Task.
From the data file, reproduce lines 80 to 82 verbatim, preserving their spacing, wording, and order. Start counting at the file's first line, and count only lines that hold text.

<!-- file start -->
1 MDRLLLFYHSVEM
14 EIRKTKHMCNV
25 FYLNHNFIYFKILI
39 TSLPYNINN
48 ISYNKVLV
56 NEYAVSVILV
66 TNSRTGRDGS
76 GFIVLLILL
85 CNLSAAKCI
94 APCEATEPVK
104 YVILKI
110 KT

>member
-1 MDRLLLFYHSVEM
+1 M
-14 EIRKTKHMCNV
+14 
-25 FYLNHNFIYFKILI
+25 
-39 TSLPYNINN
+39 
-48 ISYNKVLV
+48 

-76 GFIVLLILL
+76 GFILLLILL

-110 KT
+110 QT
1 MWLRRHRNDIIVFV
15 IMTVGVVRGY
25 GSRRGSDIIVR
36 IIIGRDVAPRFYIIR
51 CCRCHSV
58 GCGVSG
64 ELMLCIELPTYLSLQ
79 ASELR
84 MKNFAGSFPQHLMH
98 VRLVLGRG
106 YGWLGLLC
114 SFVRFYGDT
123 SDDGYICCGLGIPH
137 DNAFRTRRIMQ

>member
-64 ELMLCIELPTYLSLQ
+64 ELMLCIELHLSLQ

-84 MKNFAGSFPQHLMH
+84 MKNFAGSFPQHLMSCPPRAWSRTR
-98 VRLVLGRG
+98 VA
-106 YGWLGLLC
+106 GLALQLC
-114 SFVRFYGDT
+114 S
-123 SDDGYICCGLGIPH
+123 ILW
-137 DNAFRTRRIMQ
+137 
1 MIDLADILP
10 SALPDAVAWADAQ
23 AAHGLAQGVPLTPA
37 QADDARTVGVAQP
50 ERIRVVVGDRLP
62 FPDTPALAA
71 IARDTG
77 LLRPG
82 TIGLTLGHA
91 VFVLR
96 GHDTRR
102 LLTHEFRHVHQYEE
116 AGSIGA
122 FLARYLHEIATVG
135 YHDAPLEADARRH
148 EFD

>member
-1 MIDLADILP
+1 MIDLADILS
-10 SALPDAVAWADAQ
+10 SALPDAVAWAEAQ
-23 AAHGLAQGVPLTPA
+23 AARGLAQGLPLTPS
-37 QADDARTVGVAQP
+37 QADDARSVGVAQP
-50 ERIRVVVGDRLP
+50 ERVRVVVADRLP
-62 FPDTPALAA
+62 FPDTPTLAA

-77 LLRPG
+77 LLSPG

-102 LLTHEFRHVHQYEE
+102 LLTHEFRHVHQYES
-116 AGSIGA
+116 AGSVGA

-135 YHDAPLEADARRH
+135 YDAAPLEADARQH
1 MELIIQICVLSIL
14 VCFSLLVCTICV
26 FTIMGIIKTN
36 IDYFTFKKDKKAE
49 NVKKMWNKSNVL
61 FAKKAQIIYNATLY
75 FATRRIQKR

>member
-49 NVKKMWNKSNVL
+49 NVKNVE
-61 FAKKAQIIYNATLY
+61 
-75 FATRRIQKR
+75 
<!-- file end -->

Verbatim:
-37 QADDARTVGVAQP
+37 QADDARSVGVAQP
-50 ERIRVVVGDRLP